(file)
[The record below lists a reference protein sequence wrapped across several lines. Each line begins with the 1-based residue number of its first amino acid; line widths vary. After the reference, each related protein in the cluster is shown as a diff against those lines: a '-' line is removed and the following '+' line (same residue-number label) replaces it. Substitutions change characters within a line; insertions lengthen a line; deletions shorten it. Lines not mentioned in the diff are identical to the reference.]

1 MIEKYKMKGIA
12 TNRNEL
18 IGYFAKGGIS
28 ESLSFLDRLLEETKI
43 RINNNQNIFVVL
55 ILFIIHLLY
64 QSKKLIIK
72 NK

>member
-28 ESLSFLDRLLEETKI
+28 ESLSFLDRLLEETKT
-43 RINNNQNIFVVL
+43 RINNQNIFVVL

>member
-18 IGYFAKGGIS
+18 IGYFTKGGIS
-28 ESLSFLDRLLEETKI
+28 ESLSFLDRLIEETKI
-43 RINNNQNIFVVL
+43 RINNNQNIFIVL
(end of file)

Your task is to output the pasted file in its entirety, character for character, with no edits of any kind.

[The record below lists a reference protein sequence wrapped across several lines. Each line begins with the 1-based residue number of its first amino acid; line widths vary. After the reference, each related protein in the cluster is shown as a diff against those lines: a '-' line is removed and the following '+' line (same residue-number label) replaces it. Substitutions change characters within a line; insertions lengthen a line; deletions shorten it. Lines not mentioned in the diff are identical to the reference.]

1 MIEKYKMKGIA
12 TNRNEL
18 IGYFAKGGIS
28 ESLSFLDRLLEETKI
43 RINNNQNIFVVL
55 ILFIIHLLY
64 QSKKLIIK
72 NK

>member
-28 ESLSFLDRLLEETKI
+28 ESLSFLDRLLEETKT
-43 RINNNQNIFVVL
+43 RINNQNIFVVL

>member
-18 IGYFAKGGIS
+18 IGYFTKGGIS
-28 ESLSFLDRLLEETKI
+28 ESLSFLDRLIEETKI
-43 RINNNQNIFVVL
+43 RINNNQNIFIVL